If you count the No signs planted in fields the length and breath of Scotland as a yardstick of the industry’s support for independence, it would be fair to assume that the majority of Scottish farmers breathed a sigh of relief when the result came.
And while campaigners like Daye Tucker of Farming for Yes, saw their independence dream collapse overnight, they rapidly translated their deep disappointment into a determination to hold politicians to the promises they made in the anxious days before the vote.
That grassroots resolve which spread quickly across political divisions has gone a long way towards healing sometimes tense differences on either side of farm fences. It has meant that in the immediate aftermath of the hard-fought constitutional vote there is surprisingly little animosity among farmers who saw posters and signs ripped down and defaced by opposing sides. On the contrary, there’s a growing belief in farming circles that there’s now everything to play for.
Scottish agricultural leaders sense they have a unique opportunity to capitalise on political change and they are aware that the timescale is urgent. NFU Scotland (NFUS) says it is preparing for an exceptionally heavy workload this winter. Priorities have been identified, politicians targeted for lobbying and rapid resolution is being sought on urgent issues that were put on hold during the heat of the campaign.
On the broad political front, a benefit of the 18-month-long build up to the referendum has been a higher political profile for Scottish interests at Whitehall and greater accessibility for lobbying groups like NFUS.
NFUS chief executive Scott Walker says: “We want to see that continue now, and not suffer any slide back to business as usual.”
Union president Nigel Miller agrees. “We need to maintain good, open communication with Defra so the Scottish case is then well represented at European level. We do not want deals quietly brokered as happened in the past, but a transparent system so we do not return to the backwater.”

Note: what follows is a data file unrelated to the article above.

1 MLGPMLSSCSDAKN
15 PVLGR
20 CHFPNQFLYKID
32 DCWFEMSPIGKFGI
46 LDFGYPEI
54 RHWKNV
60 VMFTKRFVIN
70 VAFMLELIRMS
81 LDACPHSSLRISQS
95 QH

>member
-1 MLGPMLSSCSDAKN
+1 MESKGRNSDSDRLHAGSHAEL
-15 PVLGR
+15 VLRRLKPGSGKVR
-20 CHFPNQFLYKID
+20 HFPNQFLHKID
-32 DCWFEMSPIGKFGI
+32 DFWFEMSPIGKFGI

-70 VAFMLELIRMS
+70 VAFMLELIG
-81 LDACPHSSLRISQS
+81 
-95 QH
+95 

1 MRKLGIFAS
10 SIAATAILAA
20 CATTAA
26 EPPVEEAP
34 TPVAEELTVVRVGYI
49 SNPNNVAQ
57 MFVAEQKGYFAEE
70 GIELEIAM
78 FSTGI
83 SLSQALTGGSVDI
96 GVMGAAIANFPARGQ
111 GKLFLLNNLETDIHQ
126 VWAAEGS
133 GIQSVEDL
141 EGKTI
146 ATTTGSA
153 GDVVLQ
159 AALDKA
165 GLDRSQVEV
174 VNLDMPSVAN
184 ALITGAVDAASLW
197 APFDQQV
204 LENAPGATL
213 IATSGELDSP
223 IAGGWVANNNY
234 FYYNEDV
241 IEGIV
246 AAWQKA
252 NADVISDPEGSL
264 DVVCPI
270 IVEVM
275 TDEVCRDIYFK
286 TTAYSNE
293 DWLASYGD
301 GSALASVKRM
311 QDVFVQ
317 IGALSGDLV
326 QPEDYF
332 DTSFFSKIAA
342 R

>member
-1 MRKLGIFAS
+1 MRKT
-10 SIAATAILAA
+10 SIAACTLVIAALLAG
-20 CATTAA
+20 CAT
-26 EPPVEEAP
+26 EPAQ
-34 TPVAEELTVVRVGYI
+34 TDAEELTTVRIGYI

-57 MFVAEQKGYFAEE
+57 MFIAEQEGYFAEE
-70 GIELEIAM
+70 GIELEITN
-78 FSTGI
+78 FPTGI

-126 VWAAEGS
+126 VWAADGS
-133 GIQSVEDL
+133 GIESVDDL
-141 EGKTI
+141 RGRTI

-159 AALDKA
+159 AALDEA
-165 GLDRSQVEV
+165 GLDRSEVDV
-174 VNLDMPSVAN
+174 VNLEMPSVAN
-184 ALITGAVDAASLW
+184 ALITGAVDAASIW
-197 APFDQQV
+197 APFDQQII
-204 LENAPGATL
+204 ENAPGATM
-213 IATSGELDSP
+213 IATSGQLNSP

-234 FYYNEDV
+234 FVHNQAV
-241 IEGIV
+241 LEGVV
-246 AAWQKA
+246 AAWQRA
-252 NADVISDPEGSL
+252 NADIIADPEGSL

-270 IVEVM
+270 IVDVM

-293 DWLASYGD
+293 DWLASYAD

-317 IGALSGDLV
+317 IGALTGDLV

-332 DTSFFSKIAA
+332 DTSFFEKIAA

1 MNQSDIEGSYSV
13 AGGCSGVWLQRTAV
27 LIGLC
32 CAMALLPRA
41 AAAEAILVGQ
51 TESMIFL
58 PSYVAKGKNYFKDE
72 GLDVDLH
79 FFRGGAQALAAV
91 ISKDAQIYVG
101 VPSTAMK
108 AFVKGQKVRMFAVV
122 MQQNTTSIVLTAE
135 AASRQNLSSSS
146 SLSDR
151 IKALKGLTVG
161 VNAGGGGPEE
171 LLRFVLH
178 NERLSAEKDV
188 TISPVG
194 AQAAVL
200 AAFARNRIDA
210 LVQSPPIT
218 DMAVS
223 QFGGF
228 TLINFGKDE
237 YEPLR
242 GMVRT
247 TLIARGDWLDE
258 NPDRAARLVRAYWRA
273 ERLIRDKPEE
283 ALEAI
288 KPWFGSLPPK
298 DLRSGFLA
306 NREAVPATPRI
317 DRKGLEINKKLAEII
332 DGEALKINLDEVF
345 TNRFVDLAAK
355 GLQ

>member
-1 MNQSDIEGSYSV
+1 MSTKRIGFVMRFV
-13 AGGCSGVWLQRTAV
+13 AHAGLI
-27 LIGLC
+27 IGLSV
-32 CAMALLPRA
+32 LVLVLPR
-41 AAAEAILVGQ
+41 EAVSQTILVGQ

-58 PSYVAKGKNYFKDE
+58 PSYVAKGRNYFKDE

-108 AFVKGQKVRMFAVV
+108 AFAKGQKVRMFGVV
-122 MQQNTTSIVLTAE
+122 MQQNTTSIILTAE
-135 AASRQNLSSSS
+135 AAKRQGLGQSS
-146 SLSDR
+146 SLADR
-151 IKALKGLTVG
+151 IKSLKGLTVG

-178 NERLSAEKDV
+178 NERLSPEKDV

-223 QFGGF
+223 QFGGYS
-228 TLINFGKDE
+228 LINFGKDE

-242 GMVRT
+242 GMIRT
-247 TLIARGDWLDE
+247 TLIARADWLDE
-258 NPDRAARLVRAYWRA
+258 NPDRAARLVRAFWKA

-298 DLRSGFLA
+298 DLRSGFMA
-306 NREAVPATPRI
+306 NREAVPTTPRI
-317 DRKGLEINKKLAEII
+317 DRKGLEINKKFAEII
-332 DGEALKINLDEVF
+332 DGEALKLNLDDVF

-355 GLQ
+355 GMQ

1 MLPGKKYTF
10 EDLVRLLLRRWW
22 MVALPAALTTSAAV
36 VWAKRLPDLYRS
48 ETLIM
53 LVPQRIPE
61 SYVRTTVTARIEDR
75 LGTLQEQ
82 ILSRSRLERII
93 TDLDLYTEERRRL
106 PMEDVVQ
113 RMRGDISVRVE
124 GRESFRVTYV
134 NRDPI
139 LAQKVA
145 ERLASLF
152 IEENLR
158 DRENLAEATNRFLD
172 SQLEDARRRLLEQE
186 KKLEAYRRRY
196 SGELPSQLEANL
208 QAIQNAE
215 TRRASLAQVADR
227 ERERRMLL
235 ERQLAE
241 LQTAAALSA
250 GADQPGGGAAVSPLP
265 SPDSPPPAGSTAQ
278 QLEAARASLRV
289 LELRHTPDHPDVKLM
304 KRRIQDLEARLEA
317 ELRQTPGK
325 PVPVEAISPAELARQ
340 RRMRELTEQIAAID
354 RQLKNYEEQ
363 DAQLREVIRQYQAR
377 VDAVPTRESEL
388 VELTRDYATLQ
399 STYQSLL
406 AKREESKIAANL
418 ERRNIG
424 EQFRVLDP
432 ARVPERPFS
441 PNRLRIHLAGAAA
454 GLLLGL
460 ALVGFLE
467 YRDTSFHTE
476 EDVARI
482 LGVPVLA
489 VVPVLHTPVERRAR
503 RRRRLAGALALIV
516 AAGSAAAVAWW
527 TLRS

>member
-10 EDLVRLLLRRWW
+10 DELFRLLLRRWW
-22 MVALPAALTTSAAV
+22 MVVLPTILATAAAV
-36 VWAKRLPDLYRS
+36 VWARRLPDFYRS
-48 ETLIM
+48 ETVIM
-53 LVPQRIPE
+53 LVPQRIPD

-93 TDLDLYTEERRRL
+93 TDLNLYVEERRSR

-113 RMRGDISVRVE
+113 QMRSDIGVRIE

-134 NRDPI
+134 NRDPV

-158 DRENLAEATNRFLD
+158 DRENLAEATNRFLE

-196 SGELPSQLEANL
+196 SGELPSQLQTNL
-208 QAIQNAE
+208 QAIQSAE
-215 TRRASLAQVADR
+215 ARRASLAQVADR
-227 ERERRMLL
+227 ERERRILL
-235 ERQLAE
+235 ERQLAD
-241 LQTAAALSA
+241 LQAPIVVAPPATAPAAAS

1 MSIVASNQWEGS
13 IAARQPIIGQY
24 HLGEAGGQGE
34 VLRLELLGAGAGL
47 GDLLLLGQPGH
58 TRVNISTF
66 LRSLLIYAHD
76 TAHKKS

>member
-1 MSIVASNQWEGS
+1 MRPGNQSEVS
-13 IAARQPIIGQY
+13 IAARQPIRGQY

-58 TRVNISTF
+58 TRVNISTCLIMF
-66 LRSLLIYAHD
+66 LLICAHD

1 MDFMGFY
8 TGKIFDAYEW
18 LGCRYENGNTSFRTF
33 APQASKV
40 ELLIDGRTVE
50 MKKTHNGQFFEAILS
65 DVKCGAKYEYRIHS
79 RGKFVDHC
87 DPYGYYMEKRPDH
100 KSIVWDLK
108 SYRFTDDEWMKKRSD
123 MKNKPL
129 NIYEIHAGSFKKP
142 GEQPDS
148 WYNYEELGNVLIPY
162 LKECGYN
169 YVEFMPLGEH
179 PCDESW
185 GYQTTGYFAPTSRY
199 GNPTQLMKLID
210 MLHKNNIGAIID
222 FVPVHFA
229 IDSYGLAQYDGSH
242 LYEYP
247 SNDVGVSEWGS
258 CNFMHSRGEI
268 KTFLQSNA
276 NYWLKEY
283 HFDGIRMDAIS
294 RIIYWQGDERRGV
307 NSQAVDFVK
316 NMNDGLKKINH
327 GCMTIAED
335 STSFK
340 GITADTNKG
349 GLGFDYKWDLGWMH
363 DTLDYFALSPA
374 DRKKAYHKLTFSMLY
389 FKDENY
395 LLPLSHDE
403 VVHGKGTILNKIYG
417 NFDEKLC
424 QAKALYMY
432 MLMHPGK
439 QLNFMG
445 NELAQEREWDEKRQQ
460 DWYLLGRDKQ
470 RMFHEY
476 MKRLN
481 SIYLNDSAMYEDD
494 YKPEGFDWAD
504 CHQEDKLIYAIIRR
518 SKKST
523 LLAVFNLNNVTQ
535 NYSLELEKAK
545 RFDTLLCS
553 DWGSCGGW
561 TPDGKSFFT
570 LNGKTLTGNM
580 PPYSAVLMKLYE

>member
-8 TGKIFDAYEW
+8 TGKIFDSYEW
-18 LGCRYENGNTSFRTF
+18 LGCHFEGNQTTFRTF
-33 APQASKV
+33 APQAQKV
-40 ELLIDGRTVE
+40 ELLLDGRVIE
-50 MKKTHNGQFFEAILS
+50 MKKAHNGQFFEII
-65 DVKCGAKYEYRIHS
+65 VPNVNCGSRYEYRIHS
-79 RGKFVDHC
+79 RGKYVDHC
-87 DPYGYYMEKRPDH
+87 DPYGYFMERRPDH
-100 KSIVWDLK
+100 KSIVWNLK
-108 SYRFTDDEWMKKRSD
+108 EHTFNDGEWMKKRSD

Better representation for Scotland in Europe was a key pillar of the Yes movement’s demands. It is also a top priority for NFUS. Mr Walker accepts there can only be one seat for each member state at the “top table” in Brussels, but he argues that it doesn’t always have to be occupied by a Defra minister.
“Defra shouldn’t be overly precious about who’s sitting there. And when it’s appropriate we should be allowing ministers from other parts of the UK to argue their position if there are details to be discussed that are of particular importance to their region,” he says.
“When one country’s issue is paramount, such as Scotland’s need to thrash out the details of coupled payments in the last CAP reform, that country should be in the hot seat. The English, Welsh and Irish weren’t interested in coupling so it would have made perfect sense for a Scottish minister to be discussing the detail because we are the country which ultimately has to implement it and make it work.”
Other matters the union believes could merit regional representation at the Council of Ministers include animal health and animal welfare. Farming for Yes, whose leaders are meeting this week to regroup and change their focus to achieving their aims through devolution, say they too will maintain the pressure for fairer representation in Europe.
The details of the sweeping constitutional change promised in the hours before last week’s vote are still hazy, but could bring huge rewards to Scottish farming.
The Scottish Tenant Farmers Association (STFA), for instance, is interested in the potential of devolved taxation powers.
Against a backdrop of falling availability of tenanted land, STFA chairman Christopher Nicholson is optimistic fiscal change could encourage landowners to rent more farmland on a long-term basis.
“The tenanted sector could benefit from devolved fiscal powers to ensure that taxation policy does not hinder the letting of land,” he says.
NFUS points to the possibility that more devolution of transport policy might benefit Scottish farmers if rules on speed and weight limits could be altered to reflect the more sophisticated vehicles now used in agriculture. And they are also looking at the potential of devolution of employment law.